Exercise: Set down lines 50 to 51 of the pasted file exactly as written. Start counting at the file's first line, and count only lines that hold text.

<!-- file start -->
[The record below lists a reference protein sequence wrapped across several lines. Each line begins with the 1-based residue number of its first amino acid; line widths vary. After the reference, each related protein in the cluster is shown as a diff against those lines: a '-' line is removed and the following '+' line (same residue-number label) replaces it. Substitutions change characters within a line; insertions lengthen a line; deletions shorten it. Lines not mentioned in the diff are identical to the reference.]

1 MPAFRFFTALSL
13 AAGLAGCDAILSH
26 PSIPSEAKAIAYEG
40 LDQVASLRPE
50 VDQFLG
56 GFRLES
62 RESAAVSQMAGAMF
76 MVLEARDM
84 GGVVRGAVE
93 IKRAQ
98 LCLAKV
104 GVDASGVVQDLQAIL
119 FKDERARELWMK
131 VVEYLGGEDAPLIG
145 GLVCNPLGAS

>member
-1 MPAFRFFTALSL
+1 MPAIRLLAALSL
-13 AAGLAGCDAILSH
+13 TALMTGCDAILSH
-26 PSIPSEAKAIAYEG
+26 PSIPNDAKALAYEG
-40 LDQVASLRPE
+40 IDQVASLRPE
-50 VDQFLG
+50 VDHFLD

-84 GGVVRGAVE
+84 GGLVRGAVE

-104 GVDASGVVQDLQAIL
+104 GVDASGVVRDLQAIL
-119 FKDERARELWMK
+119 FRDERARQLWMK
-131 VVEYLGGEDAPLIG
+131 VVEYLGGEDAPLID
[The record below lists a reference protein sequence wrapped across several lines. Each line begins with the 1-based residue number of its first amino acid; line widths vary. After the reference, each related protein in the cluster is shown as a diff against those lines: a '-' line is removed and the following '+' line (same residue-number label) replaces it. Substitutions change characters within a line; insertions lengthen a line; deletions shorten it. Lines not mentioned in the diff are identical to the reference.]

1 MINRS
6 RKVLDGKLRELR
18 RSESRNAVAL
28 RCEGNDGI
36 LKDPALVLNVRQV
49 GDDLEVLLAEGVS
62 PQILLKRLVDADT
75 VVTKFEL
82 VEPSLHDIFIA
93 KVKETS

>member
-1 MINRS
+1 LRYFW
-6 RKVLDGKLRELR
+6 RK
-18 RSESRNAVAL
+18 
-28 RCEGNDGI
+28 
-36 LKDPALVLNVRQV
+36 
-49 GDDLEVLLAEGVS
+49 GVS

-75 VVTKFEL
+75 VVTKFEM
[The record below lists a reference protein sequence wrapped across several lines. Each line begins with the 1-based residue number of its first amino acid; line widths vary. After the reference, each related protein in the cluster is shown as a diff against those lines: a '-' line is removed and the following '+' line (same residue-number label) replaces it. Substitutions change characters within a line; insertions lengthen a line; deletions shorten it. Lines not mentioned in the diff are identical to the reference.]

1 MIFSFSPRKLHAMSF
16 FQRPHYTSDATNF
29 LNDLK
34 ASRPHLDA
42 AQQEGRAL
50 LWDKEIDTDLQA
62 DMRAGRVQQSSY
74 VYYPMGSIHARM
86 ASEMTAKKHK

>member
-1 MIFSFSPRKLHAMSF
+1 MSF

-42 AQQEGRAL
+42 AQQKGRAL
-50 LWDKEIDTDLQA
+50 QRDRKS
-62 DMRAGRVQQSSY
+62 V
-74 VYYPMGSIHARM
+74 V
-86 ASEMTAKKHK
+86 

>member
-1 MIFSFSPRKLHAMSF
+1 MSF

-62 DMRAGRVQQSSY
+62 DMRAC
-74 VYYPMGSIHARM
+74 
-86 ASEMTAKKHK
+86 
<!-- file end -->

-6 RKVLDGKLRELR
+6 RK